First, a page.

It is two years since the University of Nottingham’s 240-cow herd moved into the £6million Centre for Dairy Excellence. Jonathan Wheeler finds out what impact the new facility has already had.
Giving dairy cows adequate space can improve both milk yields and cow health, experience from the University of Nottingham’s new dairy research unit suggests.
Much of the last two years have been spent collecting data from the herd that will form the baseline for future studies. Some benefits were quickly apparent.
The then 240 cow herd moved in May 2018 and saw yields swiftly rise from 10,500 litres/cow to around 12,500 litres/cow.
In itself that was a surprise, says the University’s Professor Phil Garnsworthy. “Often you would expect to take a hit on milk production for a couple of months when you move a herd. But milk yields increased from the day the cattle went into the new unit”.
Those gains have been maintained, and improved on, even though the closed herd includes many heifers as it expands from 240 head to its eventual target of 360. It contains 325 cows now.
Currently yields are stable at 12,700 litres/head, coming from a total mixed ration containing three forages, and concentrates fed at milking.
The forage element of the ration contains equal thirds – on a dry matter basis - of grass silage, maize silage and whole-crop wheat.
The concentrate element is based on soya and rapeseed meal, protected fats, combined with minerals and molasses.
The TMR is fed at 47kg/day. Additional concentrates are fed via the milking robots at 0.45kg/litre to animals yielding over 30 litres/day.
Somatic cell counts hover around 100, well down on the 174 it was before the herd moved into the new accommodation, with mastitis incidence also much reduced.
The extra space each cow gets in the 7,500 square metre development is noticeable throughout, but most pronounced in three areas – around the milking robots, at the feed stations and drinking troughs, and in much larger ‘loafing spaces’.
Even when the herd reaches its 360 cow target the new unit leaves them with 10 per cent more cubicles than the need so all cows can lie down at once.
This means they have space for extra walkways between blocks of cubicles. This reduces the influence of ‘bully cows’ and is helping younger animals and heifers gain better access to feed and water, improving both their performance and that of the whole herd.
Prof Garnsworthy says: “The full amount of space provided in the unit is about 1.5 times the recommended level (14.2m2 v 8.75m2).
“All animals can eat at individual feeding stations, which are at wider spacings than normal. We find cows eat more at them than if they are competing for feed in a trough.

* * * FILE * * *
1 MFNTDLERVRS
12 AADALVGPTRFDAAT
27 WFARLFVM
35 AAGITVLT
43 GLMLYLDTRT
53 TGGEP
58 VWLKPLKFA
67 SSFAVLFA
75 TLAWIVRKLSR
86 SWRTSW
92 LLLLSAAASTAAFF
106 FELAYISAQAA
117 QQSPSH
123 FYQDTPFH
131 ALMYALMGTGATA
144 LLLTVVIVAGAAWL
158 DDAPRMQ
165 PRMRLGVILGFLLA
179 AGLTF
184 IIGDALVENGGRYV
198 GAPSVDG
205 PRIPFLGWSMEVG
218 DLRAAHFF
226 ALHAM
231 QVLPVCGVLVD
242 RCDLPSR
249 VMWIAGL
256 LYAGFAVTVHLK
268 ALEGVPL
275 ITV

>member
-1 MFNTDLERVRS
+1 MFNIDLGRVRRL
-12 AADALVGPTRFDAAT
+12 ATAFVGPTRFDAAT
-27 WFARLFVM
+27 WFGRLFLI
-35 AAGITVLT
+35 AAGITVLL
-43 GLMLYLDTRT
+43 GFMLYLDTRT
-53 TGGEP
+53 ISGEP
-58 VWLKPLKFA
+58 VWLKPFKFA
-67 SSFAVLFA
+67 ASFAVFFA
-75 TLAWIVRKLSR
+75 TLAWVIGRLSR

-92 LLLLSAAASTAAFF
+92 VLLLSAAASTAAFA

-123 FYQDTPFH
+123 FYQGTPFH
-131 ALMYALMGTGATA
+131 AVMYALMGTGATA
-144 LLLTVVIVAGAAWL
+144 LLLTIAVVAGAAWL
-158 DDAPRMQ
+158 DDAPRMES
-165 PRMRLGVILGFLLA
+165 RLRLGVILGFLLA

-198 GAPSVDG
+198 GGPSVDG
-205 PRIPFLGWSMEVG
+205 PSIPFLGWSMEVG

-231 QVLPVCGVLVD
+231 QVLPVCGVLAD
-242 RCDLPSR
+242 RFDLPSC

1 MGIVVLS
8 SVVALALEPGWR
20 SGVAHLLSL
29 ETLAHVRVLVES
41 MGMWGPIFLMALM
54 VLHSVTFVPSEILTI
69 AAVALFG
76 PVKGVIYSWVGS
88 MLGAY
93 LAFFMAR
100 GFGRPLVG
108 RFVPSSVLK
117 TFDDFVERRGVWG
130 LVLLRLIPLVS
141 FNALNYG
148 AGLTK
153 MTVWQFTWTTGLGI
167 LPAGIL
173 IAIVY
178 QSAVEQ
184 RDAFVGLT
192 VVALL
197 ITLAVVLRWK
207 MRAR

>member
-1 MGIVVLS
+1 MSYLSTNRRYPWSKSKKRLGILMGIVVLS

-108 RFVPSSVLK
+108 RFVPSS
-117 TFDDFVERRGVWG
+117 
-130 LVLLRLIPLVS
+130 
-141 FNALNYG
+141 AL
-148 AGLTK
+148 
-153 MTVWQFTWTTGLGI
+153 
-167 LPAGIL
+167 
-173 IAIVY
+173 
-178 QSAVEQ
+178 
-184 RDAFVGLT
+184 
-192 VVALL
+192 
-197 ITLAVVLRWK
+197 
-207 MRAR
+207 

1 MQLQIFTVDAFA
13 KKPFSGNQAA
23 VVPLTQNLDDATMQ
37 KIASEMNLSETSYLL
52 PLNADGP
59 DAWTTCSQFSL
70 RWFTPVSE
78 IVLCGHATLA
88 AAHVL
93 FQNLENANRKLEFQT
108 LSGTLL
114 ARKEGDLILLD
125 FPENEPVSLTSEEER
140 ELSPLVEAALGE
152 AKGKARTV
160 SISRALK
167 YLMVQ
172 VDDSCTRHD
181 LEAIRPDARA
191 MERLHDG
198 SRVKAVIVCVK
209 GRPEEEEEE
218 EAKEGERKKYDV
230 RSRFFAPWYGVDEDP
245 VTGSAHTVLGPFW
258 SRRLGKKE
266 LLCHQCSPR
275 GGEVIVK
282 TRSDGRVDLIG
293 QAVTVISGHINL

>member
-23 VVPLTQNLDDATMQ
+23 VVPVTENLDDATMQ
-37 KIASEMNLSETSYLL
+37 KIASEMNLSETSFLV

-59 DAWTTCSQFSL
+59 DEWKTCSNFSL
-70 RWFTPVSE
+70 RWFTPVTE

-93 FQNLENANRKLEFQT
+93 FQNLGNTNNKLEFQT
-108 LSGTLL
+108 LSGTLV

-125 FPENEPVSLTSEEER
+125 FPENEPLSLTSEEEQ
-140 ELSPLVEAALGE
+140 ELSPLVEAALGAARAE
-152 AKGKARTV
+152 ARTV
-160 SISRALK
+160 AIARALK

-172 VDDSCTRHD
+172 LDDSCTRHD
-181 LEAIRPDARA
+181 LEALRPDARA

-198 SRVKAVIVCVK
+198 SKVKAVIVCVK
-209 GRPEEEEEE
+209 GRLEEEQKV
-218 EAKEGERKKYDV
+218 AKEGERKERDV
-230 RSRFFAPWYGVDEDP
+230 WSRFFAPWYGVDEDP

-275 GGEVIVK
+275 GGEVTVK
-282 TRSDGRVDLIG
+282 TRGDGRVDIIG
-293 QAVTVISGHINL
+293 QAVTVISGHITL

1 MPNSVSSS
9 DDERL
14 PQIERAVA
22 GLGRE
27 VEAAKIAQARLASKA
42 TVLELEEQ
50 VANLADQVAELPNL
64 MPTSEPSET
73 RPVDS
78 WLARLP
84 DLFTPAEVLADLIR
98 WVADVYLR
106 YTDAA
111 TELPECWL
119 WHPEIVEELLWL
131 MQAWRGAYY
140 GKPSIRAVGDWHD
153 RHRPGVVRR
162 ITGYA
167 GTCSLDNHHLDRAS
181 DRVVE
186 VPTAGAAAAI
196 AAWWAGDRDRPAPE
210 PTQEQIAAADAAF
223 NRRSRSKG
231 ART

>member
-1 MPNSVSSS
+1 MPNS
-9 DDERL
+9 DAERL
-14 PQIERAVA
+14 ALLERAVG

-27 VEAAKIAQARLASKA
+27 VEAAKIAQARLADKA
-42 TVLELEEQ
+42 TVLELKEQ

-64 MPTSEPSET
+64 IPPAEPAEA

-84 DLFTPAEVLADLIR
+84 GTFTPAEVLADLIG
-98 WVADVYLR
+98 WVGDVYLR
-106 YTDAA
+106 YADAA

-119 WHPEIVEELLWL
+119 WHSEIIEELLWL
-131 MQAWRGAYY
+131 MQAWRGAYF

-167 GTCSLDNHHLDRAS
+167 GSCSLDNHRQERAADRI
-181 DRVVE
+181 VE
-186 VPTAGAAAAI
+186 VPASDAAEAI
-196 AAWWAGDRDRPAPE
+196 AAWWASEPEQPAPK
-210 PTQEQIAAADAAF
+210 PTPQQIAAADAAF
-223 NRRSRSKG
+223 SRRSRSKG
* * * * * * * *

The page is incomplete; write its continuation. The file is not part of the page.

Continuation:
“If you have a real bully animal, she can clear all the other cows away from a silage face or a trough and stop anyone else from eating.
“One of the design aspects of the new unit is the numerous cross over points between the cubicles, so if there is a dominant cow the other animals can avoid it”.
The design has also led to gains in cleanliness and associated disease reduction.
Prof Garnsworthy says the sand bedded cubicles have not only increased lying times but have also helped to reduce incidences of mastitis.
Robotic muck scrapers are also used on the slatted floors.
Prof Garnsworthy explains: “The scraper system in the older building used to push the slurry the full length of the building.
“When it ran, any cows standing in the passageway got a bow wave of slurry on their hooves and legs – and potentially onto their udders – several times a day, so they were continually wet.
“The better level of cleanliness is a major benefit to cattle health. Dry, clean feet has reduced lameness and the most serious mastitis threats now are mainly environmental”.
The herd expansion means they have a very high proportion of heifers at the moment, and as a result heifer management has been crucial.
Prof Garnsworthy says: “We are looking for well-grown heifers that meet their target weight for age, because they last longer and produce much greater life-time milk yields.
“Heifers that eat better in their first lactation will also perform better as they are still growing at that stage, and if they cannot get enough food they either do not grow as well, or they reduce milk yield”.
In this respect reducing the influence of ‘bully cows’ is a major benefit.
The drop in mastitis issues and better fertility management are playing role in these improvements and staff expect to be able to make further conclusions from the wealth of measurements now being collected in the unit. Prof Garnsworthy says: “We do notice that cows seem to be showing oestrus better and holding to service more reliably. Butterfat levels have also improved even while the cows have been producing better yields.
“We have not changed the diet, but cows are eating a lot more forage than before and digesting it better”.
That more efficient production is being realized in better environmental performance. “Milk production is about 20 per cent greater but methane emissions have remained about the same, so the emissions per litre of milk produced is lower, and the maintenance portion of the emissions is spread over a much greater volume of milk", adds Prof Garnsworthy.